On January 1, the estate tax—now at zero—comes roaring back. Assuming congressional inaction, the tax kicks in at 55 percent for all estates over $1 million. In fact, it's unlikely that the tax will be back in full; this is one of the issues the lame ducks are supposed to be dealing with right now. But where and how new rates are fixed means there's a lot of cash at stake, which means there's a lot of cash being spent on the Hill.
Life insurance is a good way to work around a system of high estate taxes—payouts are untaxed, and likely to remain that way. This means the life insurance industry has a lot to gain in a world with high estate taxes. From a nice little paper [PDF] for the American Family Business Foundation by Tim Carney and Dick Patten:
The life-insurance lobby spent $10 million a month lobbying in the first half of 2010. During this same period, only three industries—pharmaceuticals, electric utilities, and oil and gas—spent more over the same period....
Life insurers paid more to lobby than even the securities and investment industry, and that period included the debate and passage of the financial regulation bill. Famously connected industries like tobacco, health insurers, and defense contractors all spent significantly less on lobbying than did the life insurance industry.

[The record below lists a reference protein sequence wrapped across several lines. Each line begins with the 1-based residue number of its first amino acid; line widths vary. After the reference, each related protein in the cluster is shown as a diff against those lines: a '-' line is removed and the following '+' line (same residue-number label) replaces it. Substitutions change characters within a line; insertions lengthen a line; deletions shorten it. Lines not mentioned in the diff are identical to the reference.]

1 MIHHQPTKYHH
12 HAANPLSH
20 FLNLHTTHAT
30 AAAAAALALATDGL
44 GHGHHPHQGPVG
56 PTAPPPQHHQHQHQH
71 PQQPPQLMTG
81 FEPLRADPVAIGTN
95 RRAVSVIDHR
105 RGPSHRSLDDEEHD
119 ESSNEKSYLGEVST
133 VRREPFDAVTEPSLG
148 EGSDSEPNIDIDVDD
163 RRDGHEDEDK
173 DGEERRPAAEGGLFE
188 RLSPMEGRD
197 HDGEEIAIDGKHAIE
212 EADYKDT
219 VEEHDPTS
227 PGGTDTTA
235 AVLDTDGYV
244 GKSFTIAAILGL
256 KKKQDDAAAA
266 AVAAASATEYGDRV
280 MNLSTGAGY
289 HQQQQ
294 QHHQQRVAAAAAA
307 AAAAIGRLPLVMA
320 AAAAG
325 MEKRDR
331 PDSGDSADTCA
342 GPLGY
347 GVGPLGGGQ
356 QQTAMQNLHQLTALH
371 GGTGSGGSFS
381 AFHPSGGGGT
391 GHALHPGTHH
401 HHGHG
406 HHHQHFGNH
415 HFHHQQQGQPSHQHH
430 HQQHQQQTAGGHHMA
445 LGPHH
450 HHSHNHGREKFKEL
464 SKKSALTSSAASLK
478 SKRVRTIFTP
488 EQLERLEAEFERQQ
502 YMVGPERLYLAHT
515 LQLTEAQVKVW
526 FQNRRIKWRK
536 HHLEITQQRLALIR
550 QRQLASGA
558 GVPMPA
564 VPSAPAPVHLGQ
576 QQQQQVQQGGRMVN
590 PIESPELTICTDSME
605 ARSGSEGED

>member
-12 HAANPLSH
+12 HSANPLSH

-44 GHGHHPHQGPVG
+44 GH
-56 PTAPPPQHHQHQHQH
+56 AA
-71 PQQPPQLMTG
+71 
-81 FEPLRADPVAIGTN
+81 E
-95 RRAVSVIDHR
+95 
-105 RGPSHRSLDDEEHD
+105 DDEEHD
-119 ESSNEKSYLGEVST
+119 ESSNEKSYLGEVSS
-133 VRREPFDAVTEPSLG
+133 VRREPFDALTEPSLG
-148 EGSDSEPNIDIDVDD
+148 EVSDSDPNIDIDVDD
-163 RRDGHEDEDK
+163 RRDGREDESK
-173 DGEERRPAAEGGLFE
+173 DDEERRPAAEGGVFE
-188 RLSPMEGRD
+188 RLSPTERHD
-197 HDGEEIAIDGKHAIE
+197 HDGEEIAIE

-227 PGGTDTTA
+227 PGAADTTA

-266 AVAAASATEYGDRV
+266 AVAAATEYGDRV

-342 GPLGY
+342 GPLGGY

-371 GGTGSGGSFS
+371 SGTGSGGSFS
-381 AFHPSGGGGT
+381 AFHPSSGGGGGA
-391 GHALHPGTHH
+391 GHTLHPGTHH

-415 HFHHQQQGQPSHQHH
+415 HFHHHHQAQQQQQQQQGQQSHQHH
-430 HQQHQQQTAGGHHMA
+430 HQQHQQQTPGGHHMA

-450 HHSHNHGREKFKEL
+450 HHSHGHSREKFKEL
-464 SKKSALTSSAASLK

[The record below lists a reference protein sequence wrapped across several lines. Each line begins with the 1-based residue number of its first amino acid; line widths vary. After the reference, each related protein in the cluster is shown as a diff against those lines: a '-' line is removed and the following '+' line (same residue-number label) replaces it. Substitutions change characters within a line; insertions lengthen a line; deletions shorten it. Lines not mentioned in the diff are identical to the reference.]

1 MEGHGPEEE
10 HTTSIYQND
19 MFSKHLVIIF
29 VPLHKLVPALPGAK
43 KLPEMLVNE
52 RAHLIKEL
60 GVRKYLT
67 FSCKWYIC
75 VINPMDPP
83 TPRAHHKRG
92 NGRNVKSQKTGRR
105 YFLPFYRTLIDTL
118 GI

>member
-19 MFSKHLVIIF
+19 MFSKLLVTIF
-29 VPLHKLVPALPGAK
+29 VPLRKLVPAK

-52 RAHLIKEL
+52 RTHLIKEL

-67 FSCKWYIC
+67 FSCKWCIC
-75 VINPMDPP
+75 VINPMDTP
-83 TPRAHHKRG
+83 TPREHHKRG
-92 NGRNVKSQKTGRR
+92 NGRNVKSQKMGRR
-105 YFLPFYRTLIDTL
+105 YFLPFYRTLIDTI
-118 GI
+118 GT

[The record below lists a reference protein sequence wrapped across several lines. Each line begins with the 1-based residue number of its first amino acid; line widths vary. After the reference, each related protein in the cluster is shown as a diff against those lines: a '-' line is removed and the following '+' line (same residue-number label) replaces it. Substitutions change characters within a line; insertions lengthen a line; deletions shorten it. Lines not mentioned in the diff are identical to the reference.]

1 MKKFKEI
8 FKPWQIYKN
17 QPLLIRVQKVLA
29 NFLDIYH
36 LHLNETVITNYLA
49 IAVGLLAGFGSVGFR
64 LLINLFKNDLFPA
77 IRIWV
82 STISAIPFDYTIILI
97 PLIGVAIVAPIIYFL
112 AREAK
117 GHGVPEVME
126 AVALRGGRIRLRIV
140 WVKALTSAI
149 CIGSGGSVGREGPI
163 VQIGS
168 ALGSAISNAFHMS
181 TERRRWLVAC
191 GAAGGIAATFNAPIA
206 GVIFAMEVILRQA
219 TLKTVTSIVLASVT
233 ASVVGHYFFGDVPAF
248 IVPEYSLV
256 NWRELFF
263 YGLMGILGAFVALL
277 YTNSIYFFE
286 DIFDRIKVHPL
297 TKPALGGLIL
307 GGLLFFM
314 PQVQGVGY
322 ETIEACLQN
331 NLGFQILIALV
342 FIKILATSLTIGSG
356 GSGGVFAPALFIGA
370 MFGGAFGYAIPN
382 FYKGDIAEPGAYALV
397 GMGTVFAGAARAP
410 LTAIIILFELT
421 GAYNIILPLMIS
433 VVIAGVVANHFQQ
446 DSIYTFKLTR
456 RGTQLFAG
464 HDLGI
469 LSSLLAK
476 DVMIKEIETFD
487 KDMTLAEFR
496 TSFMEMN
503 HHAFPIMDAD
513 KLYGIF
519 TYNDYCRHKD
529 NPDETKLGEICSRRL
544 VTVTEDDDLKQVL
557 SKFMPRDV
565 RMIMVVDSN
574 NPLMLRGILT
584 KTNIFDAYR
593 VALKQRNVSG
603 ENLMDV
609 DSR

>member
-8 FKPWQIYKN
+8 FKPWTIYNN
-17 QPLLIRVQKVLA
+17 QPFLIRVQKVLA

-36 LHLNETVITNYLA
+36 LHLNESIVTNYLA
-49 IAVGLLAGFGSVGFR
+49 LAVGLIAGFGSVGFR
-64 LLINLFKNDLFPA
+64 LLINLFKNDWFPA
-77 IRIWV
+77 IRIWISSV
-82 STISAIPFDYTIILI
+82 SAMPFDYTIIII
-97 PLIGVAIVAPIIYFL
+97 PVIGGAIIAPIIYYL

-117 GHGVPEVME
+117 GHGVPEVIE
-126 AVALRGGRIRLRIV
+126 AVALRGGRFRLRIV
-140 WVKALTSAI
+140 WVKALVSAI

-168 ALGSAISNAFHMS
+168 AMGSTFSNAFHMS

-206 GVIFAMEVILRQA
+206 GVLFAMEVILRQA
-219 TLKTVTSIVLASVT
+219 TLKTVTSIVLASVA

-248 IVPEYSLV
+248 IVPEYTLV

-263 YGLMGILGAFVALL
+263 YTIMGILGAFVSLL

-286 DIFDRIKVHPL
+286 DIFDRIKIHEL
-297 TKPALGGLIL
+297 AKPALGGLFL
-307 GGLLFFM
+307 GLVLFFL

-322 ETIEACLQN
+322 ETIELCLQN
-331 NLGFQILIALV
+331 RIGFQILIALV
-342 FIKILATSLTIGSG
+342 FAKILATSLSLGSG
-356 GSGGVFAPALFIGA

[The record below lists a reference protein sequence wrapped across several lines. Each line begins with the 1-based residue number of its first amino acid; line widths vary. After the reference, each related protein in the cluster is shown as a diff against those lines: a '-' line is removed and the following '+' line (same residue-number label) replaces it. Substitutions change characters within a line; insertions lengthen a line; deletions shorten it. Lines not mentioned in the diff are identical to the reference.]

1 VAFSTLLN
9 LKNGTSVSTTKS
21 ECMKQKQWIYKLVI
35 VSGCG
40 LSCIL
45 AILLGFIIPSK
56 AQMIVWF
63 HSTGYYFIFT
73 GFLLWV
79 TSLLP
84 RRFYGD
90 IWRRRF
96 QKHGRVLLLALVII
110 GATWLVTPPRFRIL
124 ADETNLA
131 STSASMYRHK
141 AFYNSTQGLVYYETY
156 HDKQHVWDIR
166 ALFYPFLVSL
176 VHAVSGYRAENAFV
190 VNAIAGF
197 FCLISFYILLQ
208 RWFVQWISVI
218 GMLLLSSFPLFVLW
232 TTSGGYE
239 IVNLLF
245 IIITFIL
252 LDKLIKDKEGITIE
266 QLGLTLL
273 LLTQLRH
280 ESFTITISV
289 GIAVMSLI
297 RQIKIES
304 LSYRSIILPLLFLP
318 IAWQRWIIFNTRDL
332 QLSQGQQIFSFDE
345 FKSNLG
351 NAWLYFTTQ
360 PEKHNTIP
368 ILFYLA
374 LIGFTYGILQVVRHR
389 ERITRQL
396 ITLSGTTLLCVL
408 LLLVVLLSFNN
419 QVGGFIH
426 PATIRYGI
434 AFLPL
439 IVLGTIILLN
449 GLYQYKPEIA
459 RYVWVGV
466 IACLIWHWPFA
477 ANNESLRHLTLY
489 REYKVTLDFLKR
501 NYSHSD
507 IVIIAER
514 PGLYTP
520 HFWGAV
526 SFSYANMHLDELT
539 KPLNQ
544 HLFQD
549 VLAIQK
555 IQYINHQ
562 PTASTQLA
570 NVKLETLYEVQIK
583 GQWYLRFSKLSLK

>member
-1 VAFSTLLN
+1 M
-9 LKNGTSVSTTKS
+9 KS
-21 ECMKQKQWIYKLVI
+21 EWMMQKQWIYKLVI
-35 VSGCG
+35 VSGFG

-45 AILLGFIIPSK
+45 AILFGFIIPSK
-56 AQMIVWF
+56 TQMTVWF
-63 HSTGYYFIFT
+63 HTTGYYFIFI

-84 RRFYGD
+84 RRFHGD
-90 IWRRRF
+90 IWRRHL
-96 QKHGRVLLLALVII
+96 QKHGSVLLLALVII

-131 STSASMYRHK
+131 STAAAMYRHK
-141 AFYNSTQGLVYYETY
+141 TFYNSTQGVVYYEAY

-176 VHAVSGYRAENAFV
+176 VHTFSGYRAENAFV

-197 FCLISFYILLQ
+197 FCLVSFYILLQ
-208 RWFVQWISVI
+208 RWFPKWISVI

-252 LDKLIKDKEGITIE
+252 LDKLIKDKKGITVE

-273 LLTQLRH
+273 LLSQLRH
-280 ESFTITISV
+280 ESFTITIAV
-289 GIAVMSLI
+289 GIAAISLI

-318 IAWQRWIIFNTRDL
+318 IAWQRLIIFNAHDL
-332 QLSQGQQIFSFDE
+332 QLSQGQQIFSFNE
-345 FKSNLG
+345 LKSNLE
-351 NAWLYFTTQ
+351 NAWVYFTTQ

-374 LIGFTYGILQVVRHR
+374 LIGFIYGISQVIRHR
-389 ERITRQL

New York Life, Met Life, and Northwestern Mutual each spent about $500,000 per month on lobbying in the first half of 2010.
The industry also seems to believe that Republicans are serious about keeping estate taxes low or at zero, as evidenced by the trend in political donations:
Let's hope Republicans live up to the life insurance industry's low expectations.
Via Arnold Kling.